The first thing that you notice is that there are so few cars on the road. Most of the traffic is on foot or on pedal, with a constant stream of pedestrians dominating some streets. People seem to be much like the denizens of any other Asian developing world capital - dressed in basic but adequate clothing, generally walking in small groups, often avoiding eye-contact, and slightly hunched over as if to remain as unnoticed as possible. There is no particular urgency to movement in Pyongyang - I guess there are few places worth rushing to. Oddly, there is a large collection of newly minted 'Pedestrian Crossing' signs, black and white on a blue background, which are placed anywhere that a pedestrian might be moderately interested in crossing the road.
Another strange pedestrian quirk is the proliferation of underpasses in the city. Presumably in anticipation of large volumes of traffic (or a nuclear holocaust, whichever comes first), the government has constructed frequent, caverous road underpasses. Even though there is usually no traffic whatsoever approaching, all pedestrians without exception will use the underpass if it is available where they wish to cross. This provides a fascinating little glimpse into the people's relationship with figures of authority - they will blindly follow the rules, regardless of whether the rule is necessary or not. Few people anywhere else in the world would use an underpass to cross a deserted road.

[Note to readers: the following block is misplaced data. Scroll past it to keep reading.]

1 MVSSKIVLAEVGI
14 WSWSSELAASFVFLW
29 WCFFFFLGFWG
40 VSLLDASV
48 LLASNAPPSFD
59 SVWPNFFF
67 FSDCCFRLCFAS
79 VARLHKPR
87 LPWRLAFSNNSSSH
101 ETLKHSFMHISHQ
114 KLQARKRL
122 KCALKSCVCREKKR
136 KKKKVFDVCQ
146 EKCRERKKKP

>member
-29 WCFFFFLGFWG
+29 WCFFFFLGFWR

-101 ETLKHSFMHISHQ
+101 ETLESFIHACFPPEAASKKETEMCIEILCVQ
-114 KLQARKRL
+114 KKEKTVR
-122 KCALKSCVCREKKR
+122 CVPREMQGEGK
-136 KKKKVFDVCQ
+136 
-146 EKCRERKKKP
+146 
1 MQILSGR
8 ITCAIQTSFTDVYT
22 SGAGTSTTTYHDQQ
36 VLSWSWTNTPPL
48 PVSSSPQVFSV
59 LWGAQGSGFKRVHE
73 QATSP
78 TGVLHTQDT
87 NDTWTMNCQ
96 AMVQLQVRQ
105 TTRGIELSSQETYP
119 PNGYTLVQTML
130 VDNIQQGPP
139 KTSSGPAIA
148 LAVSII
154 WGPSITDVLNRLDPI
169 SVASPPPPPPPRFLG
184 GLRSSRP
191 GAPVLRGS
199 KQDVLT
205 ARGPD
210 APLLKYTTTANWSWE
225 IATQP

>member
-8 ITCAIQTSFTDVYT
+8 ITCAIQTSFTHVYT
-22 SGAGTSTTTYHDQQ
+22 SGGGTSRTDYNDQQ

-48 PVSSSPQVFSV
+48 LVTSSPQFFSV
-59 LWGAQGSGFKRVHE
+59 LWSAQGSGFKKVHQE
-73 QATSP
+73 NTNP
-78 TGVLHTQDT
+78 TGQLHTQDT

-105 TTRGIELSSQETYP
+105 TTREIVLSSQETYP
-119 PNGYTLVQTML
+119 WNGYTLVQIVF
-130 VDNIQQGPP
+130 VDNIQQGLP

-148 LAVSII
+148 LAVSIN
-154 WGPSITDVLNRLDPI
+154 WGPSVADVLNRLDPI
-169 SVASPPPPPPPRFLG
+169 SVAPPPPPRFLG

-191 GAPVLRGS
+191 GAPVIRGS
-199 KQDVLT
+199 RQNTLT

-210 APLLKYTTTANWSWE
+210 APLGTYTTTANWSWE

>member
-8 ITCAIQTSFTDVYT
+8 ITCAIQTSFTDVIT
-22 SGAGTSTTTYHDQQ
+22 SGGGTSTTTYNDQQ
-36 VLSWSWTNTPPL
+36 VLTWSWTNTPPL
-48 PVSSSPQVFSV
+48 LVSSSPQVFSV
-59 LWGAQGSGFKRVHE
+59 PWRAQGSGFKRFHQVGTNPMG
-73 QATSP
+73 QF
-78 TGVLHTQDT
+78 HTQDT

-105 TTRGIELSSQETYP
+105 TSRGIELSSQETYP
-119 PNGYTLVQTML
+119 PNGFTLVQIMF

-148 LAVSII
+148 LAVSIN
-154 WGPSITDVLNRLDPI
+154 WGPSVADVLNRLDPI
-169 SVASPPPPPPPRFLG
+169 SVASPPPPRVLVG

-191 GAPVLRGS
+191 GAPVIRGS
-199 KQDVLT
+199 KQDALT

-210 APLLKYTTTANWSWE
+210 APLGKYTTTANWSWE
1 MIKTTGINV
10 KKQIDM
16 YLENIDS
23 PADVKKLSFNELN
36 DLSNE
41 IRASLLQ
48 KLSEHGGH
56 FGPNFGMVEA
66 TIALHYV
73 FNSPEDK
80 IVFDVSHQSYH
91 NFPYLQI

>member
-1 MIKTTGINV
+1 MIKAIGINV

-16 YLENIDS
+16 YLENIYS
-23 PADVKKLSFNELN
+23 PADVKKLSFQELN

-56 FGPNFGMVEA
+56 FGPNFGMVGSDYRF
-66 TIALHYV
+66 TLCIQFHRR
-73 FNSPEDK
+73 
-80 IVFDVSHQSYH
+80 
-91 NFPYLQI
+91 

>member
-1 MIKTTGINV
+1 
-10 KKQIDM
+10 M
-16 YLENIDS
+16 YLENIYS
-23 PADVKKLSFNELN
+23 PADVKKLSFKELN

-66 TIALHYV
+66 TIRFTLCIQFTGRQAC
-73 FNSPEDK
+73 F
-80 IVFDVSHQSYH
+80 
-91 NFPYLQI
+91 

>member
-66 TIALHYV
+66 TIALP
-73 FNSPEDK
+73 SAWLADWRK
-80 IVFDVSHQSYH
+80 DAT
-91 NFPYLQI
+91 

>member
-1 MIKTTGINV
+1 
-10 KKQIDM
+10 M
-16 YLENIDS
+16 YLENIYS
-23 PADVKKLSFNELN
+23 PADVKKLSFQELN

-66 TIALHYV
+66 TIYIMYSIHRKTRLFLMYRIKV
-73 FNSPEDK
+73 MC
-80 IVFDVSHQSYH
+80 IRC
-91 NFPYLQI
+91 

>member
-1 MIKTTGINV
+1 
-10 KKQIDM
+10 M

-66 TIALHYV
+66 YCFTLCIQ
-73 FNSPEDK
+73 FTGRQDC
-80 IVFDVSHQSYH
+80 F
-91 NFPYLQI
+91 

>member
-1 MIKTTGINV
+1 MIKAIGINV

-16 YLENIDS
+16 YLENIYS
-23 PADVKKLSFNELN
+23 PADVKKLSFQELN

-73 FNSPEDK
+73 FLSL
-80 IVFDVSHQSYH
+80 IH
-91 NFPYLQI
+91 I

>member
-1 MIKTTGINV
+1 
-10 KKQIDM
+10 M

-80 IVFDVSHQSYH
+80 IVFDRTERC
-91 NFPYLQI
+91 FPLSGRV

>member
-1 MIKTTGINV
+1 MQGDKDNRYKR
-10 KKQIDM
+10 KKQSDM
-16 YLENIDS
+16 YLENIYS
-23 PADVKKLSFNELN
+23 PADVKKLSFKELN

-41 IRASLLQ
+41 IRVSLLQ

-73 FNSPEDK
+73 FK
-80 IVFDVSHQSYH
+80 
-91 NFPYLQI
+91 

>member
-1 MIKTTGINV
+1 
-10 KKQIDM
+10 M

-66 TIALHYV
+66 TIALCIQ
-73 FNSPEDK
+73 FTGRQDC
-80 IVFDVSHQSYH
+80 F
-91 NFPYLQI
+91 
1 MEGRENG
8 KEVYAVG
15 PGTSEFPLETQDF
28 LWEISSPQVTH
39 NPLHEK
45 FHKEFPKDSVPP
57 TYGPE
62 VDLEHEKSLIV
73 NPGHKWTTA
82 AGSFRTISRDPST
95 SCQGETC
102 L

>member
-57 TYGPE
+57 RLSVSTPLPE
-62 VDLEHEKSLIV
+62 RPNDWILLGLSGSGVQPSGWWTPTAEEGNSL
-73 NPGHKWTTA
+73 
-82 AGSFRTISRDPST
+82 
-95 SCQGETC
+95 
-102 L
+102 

Men on the streets seem to have cigarettes permanently positioned in their hand, although most seem to puff only occassionally and use the ciggie as a cheap prop. Perhaps to warm themselves in the cold. Women, however, don't seem to have picked up the habit.
There is a decent trolley-bus system operating in Pyongyang as well. Aging vehicles trundle along tracks on the road, usually bursting at the seams with passangers and in a mild state of disrepair. The vehicles appear to be quite poorly maintained, and it was not uncommon to see groups of concerned men hunched over a broken down vehicle. The tram and bus stops had a serenely peaceful order to them, with long lines of commuters waiting patiently single file along the road at a stop.
Cars are still scarce in Pyongyang. Though it was hard to tell from what was seen, apparently most cars are either those of government or military workers, their families, NGOs or diplomatic vehicles. Most seem to cruise along the streets well below their potential speed, perhaps mindful of the number of pedestrians around them.
Thankfully there are some cars on the road, since it justifies the existence of the PyongyangRoboTrafficCopWomen (PRTCW, which they will now be known as in the absense of anything catchier). These women are dressed in a sobering police uniform and wear heavy white make up. PRTCW stand in a small painted circle in the middle of an intersection, and direct traffic with complete and utter humourlessness, robotically moving their arms and rotating their bodies to guide the occassional vehicle through the intersection. The PRTCW seem to be universally respected by motorists and pedestrians alike, and are some of the few women in NK with any sort of power or authority. Sadly, the days of the PRTCW may be numbered, with traffic lights already installed at some inner-city intersections, although none of the traffic lights were yet functioning. Thankfully.